Radium

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Description

A naturally occurring radioactive element. Radium occurs in uranium ores, such as pitchblende, at concentrations of approximately 10-7 ppm. Radium was discovered in 1898 by the Curies. It is a disintegration product of uranium. Radium is a bright white metal. It undergoes spontaneous disintegration to form radon gas and alpha rays. Radium was formerly used to make luminous paints used in clock dials, doorknobs, and other glow-in-the-dark items prior to the 1970s.

Synonyms and Related Terms

Ra

Other Properties

Soluble in water with the evolution of hydrogen. Radium salts burn with a carmine red flame color. Half life = 1622 years.

Composition Ra (atomic no. 88)
CAS 7440-14-4
Melting Point 700
Density 5.0-5.5
Molecular Weight atomic wt = 226.026
Boiling Point 1140

Hazards and Safety

Highly toxic radioactive element. Destroys living tissue.

Sources Checked for Data in Record

  • G.S.Brady, Materials Handbook, McGraw-Hill Book Co., New York, 1971 Comment: p. 649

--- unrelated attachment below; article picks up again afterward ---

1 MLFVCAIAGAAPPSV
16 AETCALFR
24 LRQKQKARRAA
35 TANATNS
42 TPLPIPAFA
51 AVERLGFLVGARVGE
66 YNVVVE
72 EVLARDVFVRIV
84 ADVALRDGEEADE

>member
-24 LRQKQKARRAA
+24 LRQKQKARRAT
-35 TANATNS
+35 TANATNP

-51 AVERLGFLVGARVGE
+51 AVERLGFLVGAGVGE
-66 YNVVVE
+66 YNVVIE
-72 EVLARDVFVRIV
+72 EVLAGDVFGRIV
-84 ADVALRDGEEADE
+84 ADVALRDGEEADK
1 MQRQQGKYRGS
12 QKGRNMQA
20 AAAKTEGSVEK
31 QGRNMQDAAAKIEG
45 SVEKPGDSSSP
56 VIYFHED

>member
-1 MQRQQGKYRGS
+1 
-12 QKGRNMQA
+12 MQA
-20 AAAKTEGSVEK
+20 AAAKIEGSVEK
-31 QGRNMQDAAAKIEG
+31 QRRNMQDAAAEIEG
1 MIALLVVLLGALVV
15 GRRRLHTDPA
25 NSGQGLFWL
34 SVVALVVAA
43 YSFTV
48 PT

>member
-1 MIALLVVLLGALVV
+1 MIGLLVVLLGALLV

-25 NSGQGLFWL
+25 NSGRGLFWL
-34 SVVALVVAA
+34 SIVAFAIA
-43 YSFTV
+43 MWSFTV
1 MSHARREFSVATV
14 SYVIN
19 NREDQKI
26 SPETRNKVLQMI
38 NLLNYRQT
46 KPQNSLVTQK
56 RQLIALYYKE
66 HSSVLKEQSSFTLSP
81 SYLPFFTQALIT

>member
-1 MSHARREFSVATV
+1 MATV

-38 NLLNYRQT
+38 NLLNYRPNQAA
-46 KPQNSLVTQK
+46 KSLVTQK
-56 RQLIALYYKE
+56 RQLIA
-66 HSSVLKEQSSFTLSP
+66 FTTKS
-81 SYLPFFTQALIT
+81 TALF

• Richard S. Lewis, Hawley's Condensed Chemical Dictionary, Van Nostrand Reinhold, New York, 10th ed., 1993
  • Van Nostrand's Scientific Encyclopedia, Douglas M. Considine (ed.), Van Nostrand Reinhold, New York, 1976
  • Random House, Webster's Encyclopedic Unabridged Dictionary of the English Language, Grammercy Book, New York, 1997
  • The Merck Index, Martha Windholz (ed.), Merck Research Labs, Rahway NJ, 10th edition, 1983 Comment: entry 8277
  • The American Heritage Dictionary or Encarta, via Microsoft Bookshelf 98, Microsoft Corp., 1998
  • Edward Reich, Carlton J. Siegler, Consumer Goods: How to Know and Use Them, American Book Company, New York City, 1937